Chances are pretty good that you probably don’t bet on swimming that often. During the Summer Olympics, though, swimming is actually a pretty good sport to bet on. The results often follow form, you can easily do a lot of research about the swimmers, and prices can be attractive. In order to maximize your success in Olympic swimming betting here are six factors for handicappers to seriously consider:
Don’t rely on reputations – There are some swimmers that are as close to household names as swimmers can be. In the eyes of the public they are ferocious competitors with a serious advantage every time they step onto the starting blocks. The problem for most casual bettors, though, is that swimmers are really only relevant in the public consciousness once every four years. A lot can change over that time, and a swimmer who was completely dominant at the last Olympics can be completely average this time around. Of course, they can also be dominant again. You can’t rely on reputations or assumptions. Instead, Olympic handicappers need to look at recent performance, odds, media expectations and so on to make sure that they are betting the swimmer in the pool now – not the swimmer he or she used to be.
Get to know the sport – A lot of people feel compelled to bet on something like Olympic swimming just because it is on. They get swept up in the excitement and look to lay down some cash to make things more interesting. There is nothing wrong with that – unless you are in the market for long term profits. The more time and effort you spend understanding the sport, the better your chances of finding an edge. What types of swimmers excel at different distances, or in different strokes? Does success in one type of event often lead to success in another type? What training or technological advancements have been made in the sport since the last Olympics that could have a big impact on how swimmers perform?
Is the event a priority for the swimmer? – Many swimmers will qualify in several different events. Unless they are a superstar like Michael Phelps, though, they likely aren’t positioned to be highly competitive in all of them. If a swimmer has had a lot of success already at the Games then it can be tempting to bet them in their next event. Before you do so, you need to understand two major factors – are they competitive at the highest levels in this particular event, and are they truly concerned about swimming their hardest in the event? Sometimes a swimmer will put forth less than full effort if he has already swum particularly hard, or if she has an event that she is really focused on later in the meet. Savvy sports bettors will factor this in.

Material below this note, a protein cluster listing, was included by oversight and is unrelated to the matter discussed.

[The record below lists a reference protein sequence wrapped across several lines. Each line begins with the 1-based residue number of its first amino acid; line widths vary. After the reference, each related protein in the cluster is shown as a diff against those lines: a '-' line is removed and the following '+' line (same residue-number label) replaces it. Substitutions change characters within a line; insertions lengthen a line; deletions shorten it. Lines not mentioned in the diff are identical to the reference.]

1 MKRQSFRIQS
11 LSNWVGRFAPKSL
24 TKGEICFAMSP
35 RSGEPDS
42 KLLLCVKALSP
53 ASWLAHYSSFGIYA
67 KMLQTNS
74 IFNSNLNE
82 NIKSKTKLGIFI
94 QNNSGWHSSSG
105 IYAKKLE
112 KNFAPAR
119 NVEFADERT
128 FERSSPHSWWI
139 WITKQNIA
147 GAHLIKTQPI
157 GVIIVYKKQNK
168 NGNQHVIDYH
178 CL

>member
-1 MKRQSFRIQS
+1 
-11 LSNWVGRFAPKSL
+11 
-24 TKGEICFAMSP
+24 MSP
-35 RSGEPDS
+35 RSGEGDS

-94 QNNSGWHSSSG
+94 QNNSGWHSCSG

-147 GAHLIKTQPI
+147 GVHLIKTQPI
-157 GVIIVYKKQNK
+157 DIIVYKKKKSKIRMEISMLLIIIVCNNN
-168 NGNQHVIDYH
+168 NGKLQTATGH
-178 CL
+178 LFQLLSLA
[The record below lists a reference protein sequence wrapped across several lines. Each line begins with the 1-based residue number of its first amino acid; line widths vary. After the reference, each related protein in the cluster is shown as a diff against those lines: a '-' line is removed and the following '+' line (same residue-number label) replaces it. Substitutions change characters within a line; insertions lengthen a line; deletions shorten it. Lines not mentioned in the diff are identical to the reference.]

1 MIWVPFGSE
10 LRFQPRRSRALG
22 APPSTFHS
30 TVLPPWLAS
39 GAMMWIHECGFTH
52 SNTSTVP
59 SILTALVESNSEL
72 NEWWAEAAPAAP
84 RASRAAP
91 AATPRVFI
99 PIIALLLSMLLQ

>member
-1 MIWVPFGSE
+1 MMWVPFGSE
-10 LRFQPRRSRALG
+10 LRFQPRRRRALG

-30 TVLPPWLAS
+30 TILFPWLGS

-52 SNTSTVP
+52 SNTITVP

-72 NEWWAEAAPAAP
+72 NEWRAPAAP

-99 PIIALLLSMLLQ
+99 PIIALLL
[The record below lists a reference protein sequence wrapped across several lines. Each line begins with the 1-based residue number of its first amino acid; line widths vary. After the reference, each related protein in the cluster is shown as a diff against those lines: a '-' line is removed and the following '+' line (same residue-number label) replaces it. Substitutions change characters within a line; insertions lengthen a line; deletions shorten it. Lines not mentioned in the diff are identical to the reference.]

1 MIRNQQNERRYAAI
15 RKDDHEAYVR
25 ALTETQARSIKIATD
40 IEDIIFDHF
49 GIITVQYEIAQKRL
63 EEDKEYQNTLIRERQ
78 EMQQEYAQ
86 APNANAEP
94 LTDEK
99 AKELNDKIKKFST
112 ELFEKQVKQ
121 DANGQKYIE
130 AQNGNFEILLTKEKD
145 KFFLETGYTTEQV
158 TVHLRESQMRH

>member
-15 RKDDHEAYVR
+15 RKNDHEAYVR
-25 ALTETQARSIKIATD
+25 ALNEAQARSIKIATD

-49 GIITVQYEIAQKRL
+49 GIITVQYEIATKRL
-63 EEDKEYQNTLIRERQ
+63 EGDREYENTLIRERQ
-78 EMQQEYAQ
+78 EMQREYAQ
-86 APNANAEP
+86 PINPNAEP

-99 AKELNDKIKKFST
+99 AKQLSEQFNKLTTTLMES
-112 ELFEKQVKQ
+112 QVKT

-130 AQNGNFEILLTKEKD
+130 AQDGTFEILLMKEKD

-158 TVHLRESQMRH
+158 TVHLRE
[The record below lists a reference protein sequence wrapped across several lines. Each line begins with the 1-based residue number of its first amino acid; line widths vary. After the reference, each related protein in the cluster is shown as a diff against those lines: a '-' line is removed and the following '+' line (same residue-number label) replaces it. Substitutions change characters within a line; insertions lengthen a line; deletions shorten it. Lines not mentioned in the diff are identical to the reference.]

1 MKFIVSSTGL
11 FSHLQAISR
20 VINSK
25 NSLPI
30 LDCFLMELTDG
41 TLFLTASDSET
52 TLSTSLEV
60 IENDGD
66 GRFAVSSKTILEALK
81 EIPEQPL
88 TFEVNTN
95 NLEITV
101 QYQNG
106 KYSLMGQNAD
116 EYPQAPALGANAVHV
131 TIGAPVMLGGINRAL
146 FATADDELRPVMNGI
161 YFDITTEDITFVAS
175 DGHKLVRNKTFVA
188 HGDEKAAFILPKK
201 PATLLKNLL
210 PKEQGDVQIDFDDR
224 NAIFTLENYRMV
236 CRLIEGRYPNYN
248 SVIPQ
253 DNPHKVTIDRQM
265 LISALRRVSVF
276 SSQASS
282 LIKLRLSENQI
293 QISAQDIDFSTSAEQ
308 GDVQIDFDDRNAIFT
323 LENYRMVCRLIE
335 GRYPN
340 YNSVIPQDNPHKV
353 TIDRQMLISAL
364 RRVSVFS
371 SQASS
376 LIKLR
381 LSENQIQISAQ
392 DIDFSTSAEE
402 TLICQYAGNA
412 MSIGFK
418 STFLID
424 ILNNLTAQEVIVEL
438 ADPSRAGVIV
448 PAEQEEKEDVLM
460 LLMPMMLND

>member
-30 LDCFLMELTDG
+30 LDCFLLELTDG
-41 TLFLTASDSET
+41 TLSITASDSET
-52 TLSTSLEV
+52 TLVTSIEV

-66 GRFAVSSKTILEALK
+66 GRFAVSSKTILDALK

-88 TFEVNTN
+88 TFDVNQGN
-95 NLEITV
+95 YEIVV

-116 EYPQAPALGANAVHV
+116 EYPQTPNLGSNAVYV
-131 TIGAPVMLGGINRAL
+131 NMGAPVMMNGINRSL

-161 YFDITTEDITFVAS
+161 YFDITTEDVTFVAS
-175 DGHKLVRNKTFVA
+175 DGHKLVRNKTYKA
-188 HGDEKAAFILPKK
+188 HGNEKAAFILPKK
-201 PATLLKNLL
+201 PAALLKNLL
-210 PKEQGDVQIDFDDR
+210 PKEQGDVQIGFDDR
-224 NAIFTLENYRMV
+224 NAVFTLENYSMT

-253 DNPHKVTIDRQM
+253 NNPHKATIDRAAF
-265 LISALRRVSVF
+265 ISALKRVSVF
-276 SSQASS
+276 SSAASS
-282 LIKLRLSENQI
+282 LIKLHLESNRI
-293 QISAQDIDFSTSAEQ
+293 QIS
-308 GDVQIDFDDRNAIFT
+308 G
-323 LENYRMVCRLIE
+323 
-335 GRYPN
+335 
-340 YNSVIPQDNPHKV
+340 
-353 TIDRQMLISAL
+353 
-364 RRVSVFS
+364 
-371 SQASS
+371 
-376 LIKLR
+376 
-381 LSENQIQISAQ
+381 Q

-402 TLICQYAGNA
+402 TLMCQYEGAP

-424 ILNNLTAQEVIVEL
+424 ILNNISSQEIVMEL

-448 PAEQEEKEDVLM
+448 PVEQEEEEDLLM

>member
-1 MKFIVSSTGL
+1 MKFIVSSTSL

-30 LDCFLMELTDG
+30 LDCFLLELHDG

Consider athlete workload – Even if a swimmer is fully focused on the event there is a possibility that he just won’t be able to be at his sharpest because of what he has already raced in up to this point. By the time the later events roll around, a swimmer could have been in the pool 20 or more times by the time all of their events and heats are completed. It’s almost impossible for even the most seasoned, fit athletes to stay at their sharpest through all of that. If the swimmer has a massive edge on the field then he may still be able to perform at a high level. If his edge was small, or if he needed to perform at his very best to come out on top, then his effort could be compromised and he may not be as attractive from a betting perspective as he would be if he was totally rested.
Evaluate the favorites first – There are some Olympic sports that lend themselves to stunning upsets – downhill skiing comes to mind. Swimming is typically not one of those events. The gap between the best swimmers in the world and the rest of the field is huge. Swimmers often compete so frequently that it is very uncommon for a totally unexpected swimmer to steal a medal. That doesn’t mean that the favorites win all the time, but even the surprises are typically not totally out of the blue if you look closely at them. When you are evaluating a sport like swimming, then, it makes sense to start with the favorites. Instead of wondering which swimmer is going to win from all those entered you are typically better served by looking at the favorites and determining whether they are worthy of their favoritism. Are they in form? Rested? Living up to their reputations? Offering value in their price? Likely to come through on race day? If the favorites don’t measure up then smart sports bettors can look much deeper in the field, but it typically isn’t worthwhile until then.
Who does the public like? – More appropriately, who is the public being told they like. Olympic coverage is very sensationalized, and focuses as much on storylines that will tug heart strings and excite people than who is the fastest swimmer. Those stories can be hard to escape, and they can have a big impact on how people bet and how the odds are set as a result. By understanding who the public likes smart Olympic handicappers can more easily evaluate if the extra coverage has removed the value from the swimmer you are considering.